Showing posts with the label Gifted education

Metaphor Use and Understanding as a Sign of Gifted Intelligence

Analytical thinking is not the only way to test for giftedness. The use of metaphors also offers an opportunity to understand how language uses certain skills that are also part of the process of creative and intelligent thinking. The researchers Tan, et. al. (2013) found that metaphor sections of the Aurora Battery affords a selection process of gifted through the use of comparative, categorical, and evaluative thinking while mapping literal and figurative meanings from one word to another. The use of metaphors can be a sign of one’s intelligence. Metaphors are not simple statements and rely on literal and figurative understandings to make meaning. To use metaphors well requires categorical, comparative, evaluative thinking. This is a mapping of meanings from one word to the next and establishing connections of words that may be different.   It requires a deeper analysis of language. Their study looked at whether metaphor comprehension is an appropriate task for gifted ide

Saving Gifted Butterflies with Service Learning

Service learning can help high school and college students raise their grades and connect to a wider world. A paper by Bruce-Davis and Chancy (2012) discuss to a greater degree how service learning improves upon the platform for regular students but can help gifted students reach new heights. Education isn’t always stuffed in some dusty book and can include practical application of interests. Once engaged, gifted students can engage for years until breakthroughs are created. Gifted learners are often underachievers. Their brains work at a capacity where standard curriculum bores them right out of school and directly into the school of life. This is why history is full of the genius drop out. Adding on top of this, teacher misperceptions, rigid classroom structures, and improper social relations, the school system can seem more like a prison system.  Gifted learners underachieve because there is little to achieve for. If their classmates are focused on the latest He Man to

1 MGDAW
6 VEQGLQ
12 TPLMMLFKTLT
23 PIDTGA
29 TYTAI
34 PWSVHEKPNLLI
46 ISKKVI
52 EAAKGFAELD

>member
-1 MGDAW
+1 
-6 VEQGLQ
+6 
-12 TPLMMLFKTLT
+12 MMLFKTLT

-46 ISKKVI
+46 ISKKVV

Understanding the Universal Traits of High Performance

Giftedness is often seen in the context of culture and therefore may only partially explain the phenomenon. The authors Foreman and Renzulli (2012) argue that giftedness should be seen as those unique traits that apply to the population across various cultural vantage points. As each culture emphasizes certain behaviors as appropriate they inherently skew the recognition of the traits that lead to higher performance.   Having universal and global gifted traits will help in the proper identification and development of this unique population. North American scholars are seen as advanced within their gifted assessment and understanding. They still struggle with finding practical applications of such ability and falter under the multiple perspectives and conceptions. Certain traits may be more universal in nature and transcend local cultures depending on which philosophical perspective the researcher desires to take. Philosophical traditions focus on different fundamental aspec

The State of Gifted Education in Finland

Picture by Dr. Andree Swanson Different educational opportunities are needed to develop the highly gifted to create national innovation and development. Kirsi Tirri and Elina Kuusisto (2013) studied the gifted educational opportunities in Finland and found that even with recent improvements the nation is still suffering from a complete understanding of this population. Improvements are being made to spur national innovation but there is a general lack of funding, understanding, and research on this population.  Most international tests indicate that Finland appears to do well on science, math and reading tests. Education is free but this has created a reliance on public education with little variability within the market. Most of the education focuses on the average student and those who are considered special needs but fosters few educational opportunities for the gifted.  To many administrators and decision-makers education is seen as a national investment. It is beli